Oh...in that case, roughly the same (give or take a stop or two - not orders of magnitude).

66
EOS Bodies / Re: Multilayer Sensors are Coming From Canon [CR2]
« on: October 12, 2014, 12:00:40 PM »
A few questions pertaining to the usefulness of capturing IR data in a separate channel:
1) Can humans see InfraRed?
No.
Quote
2) How much of the IR spectrum can be transmitted through DLSR lenses?
All of the near IR spectrum.  But little gets through the sensor's IR filter.
Quote
3) Can you gain added colour accuracy by sampling additional channels which overlap with wavelengths outside human visual perception?
I doubt it.
Quote
4) For a given ISO and Aperture, what is the difference in exposure time needed to create an IR image vs a visible light image?
With the IR filter, orders of magnitude

67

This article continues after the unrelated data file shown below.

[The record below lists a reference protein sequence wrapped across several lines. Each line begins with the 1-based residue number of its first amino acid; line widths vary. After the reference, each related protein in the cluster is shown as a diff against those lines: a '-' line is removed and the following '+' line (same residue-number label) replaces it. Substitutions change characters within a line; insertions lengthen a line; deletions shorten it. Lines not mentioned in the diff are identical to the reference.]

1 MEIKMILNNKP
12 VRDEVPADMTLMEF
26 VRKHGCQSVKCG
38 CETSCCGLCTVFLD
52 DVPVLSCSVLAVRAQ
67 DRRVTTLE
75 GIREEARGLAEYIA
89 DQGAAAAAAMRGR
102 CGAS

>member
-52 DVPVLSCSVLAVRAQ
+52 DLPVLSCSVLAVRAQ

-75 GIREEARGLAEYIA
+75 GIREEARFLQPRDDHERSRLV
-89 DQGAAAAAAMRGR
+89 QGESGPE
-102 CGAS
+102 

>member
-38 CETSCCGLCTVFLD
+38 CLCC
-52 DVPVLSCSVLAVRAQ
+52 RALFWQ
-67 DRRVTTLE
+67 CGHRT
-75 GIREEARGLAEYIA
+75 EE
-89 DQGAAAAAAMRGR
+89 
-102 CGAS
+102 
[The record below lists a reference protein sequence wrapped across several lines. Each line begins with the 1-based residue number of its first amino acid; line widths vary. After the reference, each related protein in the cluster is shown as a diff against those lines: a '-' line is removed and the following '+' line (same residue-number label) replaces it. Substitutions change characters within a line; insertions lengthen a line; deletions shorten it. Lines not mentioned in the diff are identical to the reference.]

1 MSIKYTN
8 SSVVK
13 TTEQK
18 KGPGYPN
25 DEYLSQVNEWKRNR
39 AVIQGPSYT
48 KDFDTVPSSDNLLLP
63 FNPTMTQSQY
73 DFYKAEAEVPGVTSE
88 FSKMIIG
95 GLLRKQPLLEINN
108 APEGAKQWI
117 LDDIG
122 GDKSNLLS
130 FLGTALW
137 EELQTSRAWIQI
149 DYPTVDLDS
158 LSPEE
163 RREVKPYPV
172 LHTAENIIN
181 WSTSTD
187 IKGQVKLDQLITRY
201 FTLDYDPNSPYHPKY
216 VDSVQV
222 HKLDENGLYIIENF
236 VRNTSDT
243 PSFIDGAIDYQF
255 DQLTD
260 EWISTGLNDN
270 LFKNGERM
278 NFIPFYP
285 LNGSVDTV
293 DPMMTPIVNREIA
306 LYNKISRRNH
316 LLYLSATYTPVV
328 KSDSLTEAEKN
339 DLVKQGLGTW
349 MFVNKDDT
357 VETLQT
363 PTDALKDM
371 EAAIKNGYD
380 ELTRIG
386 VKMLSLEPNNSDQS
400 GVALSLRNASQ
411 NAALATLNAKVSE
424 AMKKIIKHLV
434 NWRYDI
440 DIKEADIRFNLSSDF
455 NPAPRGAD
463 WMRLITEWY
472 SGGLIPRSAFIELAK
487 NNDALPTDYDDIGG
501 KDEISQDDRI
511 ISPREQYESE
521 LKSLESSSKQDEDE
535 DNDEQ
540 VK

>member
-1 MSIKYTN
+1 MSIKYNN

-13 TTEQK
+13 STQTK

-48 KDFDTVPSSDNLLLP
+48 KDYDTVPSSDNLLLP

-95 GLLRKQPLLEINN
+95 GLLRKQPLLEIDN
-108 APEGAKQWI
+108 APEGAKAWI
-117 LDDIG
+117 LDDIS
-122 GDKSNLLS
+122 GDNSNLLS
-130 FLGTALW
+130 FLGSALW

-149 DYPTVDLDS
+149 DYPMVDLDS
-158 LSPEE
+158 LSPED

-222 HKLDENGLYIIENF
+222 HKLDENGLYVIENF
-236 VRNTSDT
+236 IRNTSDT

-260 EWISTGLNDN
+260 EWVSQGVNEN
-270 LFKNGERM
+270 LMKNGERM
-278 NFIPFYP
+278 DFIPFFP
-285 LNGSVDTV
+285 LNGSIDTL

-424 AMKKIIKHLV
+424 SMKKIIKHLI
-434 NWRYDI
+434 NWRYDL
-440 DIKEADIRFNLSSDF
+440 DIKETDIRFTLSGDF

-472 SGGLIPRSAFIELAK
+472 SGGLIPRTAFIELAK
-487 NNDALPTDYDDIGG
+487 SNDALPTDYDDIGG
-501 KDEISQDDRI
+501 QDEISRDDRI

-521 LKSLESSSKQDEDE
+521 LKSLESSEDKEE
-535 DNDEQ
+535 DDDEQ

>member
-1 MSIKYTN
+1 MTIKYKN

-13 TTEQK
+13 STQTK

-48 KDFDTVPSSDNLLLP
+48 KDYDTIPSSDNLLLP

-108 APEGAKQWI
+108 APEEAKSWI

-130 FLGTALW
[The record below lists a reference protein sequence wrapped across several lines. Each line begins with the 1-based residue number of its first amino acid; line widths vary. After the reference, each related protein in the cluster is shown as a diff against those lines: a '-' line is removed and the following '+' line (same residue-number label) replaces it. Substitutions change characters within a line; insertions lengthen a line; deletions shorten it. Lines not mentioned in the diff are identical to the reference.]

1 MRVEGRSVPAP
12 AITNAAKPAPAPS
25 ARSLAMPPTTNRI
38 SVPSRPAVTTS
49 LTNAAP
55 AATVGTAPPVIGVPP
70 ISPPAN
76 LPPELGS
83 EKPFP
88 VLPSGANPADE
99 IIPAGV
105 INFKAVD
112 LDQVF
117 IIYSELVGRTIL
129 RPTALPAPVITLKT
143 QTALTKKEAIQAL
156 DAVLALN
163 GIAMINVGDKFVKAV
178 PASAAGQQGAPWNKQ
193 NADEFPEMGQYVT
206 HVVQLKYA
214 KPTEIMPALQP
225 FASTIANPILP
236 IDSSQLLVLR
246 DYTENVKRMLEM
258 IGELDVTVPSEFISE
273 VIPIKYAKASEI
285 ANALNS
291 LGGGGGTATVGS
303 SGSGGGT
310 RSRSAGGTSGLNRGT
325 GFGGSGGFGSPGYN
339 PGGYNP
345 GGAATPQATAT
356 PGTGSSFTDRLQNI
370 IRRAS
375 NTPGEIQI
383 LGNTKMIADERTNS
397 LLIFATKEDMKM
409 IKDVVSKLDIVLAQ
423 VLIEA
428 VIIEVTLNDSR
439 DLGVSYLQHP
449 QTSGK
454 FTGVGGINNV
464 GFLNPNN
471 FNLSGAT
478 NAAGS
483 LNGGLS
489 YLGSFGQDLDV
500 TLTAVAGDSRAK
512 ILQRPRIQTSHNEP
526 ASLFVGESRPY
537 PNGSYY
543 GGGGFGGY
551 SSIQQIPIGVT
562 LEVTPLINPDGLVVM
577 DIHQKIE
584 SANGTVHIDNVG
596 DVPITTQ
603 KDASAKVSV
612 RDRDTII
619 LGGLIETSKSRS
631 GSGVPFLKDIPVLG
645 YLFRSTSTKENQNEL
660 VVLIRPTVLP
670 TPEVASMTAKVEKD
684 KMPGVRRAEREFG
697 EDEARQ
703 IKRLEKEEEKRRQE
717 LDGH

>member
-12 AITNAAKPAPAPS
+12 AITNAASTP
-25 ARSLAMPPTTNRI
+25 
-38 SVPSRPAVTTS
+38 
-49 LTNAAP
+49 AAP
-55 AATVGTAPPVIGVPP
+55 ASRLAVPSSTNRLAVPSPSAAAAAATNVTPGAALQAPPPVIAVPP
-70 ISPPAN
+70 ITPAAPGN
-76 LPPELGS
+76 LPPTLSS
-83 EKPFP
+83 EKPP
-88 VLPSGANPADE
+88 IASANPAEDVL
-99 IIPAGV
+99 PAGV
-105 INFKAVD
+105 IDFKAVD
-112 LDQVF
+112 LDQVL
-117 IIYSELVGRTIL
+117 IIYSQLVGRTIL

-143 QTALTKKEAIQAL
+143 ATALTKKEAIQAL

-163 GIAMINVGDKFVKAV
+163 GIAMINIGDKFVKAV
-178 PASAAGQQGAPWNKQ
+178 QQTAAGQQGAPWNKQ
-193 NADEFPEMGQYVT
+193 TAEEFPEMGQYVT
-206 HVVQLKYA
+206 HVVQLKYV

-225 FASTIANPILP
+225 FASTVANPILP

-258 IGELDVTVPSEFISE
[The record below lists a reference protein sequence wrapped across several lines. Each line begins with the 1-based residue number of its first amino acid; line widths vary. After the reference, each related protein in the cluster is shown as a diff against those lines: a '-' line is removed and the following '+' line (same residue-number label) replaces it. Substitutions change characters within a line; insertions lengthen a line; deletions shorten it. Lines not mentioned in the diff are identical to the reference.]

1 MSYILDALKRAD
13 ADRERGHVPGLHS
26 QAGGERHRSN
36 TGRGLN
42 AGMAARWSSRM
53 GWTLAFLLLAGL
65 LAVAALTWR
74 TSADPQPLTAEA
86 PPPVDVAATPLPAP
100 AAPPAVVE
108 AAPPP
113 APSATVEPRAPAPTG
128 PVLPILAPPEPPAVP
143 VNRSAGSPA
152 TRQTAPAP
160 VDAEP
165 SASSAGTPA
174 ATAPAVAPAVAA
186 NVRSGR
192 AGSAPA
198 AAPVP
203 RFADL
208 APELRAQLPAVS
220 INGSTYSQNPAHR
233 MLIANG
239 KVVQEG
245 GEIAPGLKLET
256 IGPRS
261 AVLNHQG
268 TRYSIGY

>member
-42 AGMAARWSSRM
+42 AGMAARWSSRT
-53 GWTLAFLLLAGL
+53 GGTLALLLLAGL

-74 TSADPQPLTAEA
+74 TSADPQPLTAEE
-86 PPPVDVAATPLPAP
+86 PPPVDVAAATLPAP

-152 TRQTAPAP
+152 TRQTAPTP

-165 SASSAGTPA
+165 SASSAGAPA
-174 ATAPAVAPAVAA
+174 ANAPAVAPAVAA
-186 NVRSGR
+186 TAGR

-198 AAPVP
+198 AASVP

EOS Bodies / Re: Multilayer Sensors are Coming From Canon [CR2]
« on: October 12, 2014, 11:40:30 AM »
Your rendering demosaiced data, which doesn't necessarily require the constant memory space.

Yes, it does.  When you're in the Develop module of Lightroom or using Camera Raw, the entire 64 bit per-pixel image is in memory.  The rendered view is on top of that.

68
I have DR problems a lot but that's because I get only get 7-9 stops of DR in many of my shots because so many are at high ISO.

If I had my choice, which I don't because of the quantum nature of light, I'd rather have two more stops of DR at high ISO than at low ISO.

69
EOS Bodies / Re: Multilayer Sensors are Coming From Canon [CR2]
« on: October 12, 2014, 08:51:47 AM »
Quote from: dgatwood link=topic=2316channel 1932#msg4channelste=1413081039